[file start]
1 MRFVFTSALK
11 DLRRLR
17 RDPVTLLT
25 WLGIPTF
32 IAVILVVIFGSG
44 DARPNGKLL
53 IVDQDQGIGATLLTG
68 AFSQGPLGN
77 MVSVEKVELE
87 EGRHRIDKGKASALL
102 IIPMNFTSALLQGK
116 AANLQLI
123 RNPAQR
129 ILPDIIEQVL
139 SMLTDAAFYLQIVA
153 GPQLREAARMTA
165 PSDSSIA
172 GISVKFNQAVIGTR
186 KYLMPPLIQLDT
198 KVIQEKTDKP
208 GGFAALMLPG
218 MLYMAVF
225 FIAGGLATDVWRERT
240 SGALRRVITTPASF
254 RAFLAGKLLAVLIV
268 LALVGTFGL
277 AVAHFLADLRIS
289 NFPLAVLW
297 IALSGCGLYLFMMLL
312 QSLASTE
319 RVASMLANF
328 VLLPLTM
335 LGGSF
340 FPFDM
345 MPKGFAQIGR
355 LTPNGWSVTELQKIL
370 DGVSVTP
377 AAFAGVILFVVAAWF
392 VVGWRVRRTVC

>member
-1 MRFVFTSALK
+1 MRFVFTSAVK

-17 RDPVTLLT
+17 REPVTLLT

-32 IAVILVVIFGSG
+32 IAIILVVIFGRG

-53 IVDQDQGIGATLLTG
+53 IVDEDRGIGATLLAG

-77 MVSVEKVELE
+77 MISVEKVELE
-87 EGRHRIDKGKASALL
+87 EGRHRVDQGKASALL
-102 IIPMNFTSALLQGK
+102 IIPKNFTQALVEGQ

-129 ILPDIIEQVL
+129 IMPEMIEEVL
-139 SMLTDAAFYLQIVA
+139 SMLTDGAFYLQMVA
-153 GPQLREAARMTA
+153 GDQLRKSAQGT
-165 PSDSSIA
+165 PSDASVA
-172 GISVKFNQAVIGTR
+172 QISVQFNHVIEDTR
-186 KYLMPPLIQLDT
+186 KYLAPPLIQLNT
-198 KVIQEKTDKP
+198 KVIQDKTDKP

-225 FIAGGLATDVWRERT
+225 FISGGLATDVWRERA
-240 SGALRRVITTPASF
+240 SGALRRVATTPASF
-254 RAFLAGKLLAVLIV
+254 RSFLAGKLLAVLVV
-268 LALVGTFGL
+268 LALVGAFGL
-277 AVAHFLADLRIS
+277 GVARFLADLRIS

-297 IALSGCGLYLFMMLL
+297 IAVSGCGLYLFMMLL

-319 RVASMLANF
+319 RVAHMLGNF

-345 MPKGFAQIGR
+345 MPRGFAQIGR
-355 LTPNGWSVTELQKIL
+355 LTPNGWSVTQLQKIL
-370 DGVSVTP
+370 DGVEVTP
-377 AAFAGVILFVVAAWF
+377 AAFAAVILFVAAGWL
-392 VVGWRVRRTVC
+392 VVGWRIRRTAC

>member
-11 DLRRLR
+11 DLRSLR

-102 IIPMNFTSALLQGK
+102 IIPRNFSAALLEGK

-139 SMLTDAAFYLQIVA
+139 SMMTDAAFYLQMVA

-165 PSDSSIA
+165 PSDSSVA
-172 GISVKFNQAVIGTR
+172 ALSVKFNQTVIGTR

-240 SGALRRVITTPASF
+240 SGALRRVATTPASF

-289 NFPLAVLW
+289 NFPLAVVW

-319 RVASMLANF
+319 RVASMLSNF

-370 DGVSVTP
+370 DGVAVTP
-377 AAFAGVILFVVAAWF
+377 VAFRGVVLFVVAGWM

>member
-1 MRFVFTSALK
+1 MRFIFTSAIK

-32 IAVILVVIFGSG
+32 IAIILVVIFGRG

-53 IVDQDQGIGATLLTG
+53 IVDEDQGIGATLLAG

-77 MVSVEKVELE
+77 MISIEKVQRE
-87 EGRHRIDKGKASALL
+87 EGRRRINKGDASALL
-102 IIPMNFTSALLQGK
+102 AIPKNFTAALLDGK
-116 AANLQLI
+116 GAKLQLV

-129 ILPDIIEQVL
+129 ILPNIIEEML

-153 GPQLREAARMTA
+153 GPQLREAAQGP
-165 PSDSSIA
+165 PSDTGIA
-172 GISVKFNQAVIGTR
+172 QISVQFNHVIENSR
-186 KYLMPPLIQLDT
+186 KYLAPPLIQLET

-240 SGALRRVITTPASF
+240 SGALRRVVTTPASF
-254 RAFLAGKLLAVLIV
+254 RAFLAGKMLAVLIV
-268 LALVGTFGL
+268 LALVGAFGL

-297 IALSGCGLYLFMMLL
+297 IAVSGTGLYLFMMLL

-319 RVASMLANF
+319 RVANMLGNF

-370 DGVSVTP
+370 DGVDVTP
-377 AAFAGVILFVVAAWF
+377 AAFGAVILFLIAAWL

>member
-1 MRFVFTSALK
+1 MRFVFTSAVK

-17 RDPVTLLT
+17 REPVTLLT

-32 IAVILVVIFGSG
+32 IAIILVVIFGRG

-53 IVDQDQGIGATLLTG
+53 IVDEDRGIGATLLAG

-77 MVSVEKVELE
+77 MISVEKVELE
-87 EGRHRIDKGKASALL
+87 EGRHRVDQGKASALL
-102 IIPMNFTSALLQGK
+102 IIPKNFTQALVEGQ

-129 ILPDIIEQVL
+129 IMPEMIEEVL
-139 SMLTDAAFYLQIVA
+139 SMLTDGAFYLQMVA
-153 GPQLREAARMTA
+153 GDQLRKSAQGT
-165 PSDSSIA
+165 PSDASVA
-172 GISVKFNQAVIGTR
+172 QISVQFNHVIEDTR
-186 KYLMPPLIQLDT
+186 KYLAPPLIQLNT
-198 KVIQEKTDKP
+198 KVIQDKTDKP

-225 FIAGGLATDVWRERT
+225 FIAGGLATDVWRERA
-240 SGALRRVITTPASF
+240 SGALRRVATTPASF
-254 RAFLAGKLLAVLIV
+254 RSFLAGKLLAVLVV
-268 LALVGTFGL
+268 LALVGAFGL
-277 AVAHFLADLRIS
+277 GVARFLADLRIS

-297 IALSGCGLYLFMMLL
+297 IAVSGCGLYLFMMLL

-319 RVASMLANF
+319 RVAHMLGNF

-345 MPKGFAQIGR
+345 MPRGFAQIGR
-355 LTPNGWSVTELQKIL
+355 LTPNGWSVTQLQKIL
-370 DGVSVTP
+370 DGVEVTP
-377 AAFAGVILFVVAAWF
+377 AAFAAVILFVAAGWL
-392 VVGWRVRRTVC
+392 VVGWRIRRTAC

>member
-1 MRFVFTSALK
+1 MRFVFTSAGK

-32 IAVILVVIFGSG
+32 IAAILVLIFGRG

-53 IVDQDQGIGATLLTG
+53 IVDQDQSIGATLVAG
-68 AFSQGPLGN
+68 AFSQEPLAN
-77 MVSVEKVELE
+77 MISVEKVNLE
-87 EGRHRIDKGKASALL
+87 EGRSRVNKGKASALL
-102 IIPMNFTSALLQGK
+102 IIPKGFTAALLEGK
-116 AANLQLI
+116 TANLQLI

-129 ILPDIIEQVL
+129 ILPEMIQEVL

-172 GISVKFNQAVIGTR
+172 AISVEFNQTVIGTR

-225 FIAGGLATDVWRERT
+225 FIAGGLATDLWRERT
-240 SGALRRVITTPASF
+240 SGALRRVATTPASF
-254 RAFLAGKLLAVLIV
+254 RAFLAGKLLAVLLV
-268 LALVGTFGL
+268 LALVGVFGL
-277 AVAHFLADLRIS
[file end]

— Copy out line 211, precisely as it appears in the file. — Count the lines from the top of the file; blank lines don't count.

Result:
-53 IVDQDQGIGATLLTG